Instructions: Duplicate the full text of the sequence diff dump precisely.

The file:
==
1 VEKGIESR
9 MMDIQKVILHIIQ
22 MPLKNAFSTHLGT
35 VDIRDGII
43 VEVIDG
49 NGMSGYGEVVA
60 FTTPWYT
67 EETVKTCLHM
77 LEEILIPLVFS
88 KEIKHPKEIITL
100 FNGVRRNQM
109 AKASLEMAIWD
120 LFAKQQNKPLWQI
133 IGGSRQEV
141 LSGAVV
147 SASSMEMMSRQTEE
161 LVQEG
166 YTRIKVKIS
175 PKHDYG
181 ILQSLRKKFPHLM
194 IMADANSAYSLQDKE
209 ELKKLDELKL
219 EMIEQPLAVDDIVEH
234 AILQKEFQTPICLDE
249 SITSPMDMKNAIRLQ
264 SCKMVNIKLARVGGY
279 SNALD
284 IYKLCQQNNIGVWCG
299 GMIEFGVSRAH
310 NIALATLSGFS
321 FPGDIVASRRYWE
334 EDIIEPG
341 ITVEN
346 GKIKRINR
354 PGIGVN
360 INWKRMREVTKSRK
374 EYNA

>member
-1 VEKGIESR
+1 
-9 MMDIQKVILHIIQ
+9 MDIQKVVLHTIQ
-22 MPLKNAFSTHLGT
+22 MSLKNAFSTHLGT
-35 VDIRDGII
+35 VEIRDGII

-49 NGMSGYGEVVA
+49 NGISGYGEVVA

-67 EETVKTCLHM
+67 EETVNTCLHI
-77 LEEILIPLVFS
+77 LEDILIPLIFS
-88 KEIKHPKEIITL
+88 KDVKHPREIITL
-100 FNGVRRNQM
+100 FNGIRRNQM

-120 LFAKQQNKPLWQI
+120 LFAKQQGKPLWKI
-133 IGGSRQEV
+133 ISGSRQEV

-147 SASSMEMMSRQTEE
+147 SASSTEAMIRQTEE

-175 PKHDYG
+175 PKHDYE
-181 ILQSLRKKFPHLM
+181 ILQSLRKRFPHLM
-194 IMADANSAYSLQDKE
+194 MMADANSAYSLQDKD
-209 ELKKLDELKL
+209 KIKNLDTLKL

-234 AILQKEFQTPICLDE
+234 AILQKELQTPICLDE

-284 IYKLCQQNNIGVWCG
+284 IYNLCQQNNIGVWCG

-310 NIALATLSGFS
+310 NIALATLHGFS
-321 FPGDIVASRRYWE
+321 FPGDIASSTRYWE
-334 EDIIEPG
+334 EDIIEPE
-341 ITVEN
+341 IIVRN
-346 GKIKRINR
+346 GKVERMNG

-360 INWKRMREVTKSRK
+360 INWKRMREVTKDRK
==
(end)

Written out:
1 VEKGIESR
9 MMDIQKVILHIIQ
22 MPLKNAFSTHLGT
35 VDIRDGII
43 VEVIDG
49 NGMSGYGEVVA
60 FTTPWYT
67 EETVKTCLHM
77 LEEILIPLVFS
88 KEIKHPKEIITL
100 FNGVRRNQM
109 AKASLEMAIWD
120 LFAKQQNKPLWQI
133 IGGSRQEV
141 LSGAVV
147 SASSMEMMSRQTEE
161 LVQEG
166 YTRIKVKIS
175 PKHDYG
181 ILQSLRKKFPHLM
194 IMADANSAYSLQDKE
209 ELKKLDELKL
219 EMIEQPLAVDDIVEH
234 AILQKEFQTPICLDE
249 SITSPMDMKNAIRLQ
264 SCKMVNIKLARVGGY
279 SNALD
284 IYKLCQQNNIGVWCG
299 GMIEFGVSRAH
310 NIALATLSGFS
321 FPGDIVASRRYWE
334 EDIIEPG
341 ITVEN
346 GKIKRINR
354 PGIGVN
360 INWKRMREVTKSRK
374 EYNA

>member
-1 VEKGIESR
+1 
-9 MMDIQKVILHIIQ
+9 MDIQKVVLHTIQ
-22 MPLKNAFSTHLGT
+22 MSLKNAFSTHLGT
-35 VDIRDGII
+35 VEIRDGII

-49 NGMSGYGEVVA
+49 NGISGYGEVVA

-67 EETVKTCLHM
+67 EETVNTCLHI
-77 LEEILIPLVFS
+77 LEDILIPLIFS
-88 KEIKHPKEIITL
+88 KDVKHPREIITL
-100 FNGVRRNQM
+100 FNGIRRNQM

-120 LFAKQQNKPLWQI
+120 LFAKQQGKPLWKI
-133 IGGSRQEV
+133 ISGSRQEV

-147 SASSMEMMSRQTEE
+147 SASSTEAMIRQTEE

-175 PKHDYG
+175 PKHDYE
-181 ILQSLRKKFPHLM
+181 ILQSLRKRFPHLM
-194 IMADANSAYSLQDKE
+194 MMADANSAYSLQDKD
-209 ELKKLDELKL
+209 KIKNLDTLKL

-234 AILQKEFQTPICLDE
+234 AILQKELQTPICLDE

-284 IYKLCQQNNIGVWCG
+284 IYNLCQQNNIGVWCG

-310 NIALATLSGFS
+310 NIALATLHGFS
-321 FPGDIVASRRYWE
+321 FPGDIASSTRYWE
-334 EDIIEPG
+334 EDIIEPE
-341 ITVEN
+341 IIVRN
-346 GKIKRINR
+346 GKVERMNG

-360 INWKRMREVTKSRK
+360 INWKRMREVTKDRK